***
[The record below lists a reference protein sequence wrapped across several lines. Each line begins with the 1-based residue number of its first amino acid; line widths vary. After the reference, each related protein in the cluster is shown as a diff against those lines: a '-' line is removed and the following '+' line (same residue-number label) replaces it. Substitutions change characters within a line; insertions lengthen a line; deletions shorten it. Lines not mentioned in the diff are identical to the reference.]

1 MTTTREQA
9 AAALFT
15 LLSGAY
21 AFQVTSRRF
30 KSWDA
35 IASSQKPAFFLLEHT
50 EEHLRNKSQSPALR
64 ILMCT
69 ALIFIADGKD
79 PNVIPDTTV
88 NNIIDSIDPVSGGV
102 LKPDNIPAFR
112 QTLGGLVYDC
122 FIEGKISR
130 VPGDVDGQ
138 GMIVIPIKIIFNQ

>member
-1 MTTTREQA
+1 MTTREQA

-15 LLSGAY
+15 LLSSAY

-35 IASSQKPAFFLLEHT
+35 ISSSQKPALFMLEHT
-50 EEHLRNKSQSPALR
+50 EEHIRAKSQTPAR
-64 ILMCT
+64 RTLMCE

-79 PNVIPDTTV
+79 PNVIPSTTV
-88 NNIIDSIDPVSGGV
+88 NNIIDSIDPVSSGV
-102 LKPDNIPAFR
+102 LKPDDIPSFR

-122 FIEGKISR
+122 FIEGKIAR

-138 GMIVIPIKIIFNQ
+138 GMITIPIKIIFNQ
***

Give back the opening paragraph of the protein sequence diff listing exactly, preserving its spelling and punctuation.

[The record below lists a reference protein sequence wrapped across several lines. Each line begins with the 1-based residue number of its first amino acid; line widths vary. After the reference, each related protein in the cluster is shown as a diff against those lines: a '-' line is removed and the following '+' line (same residue-number label) replaces it. Substitutions change characters within a line; insertions lengthen a line; deletions shorten it. Lines not mentioned in the diff are identical to the reference.]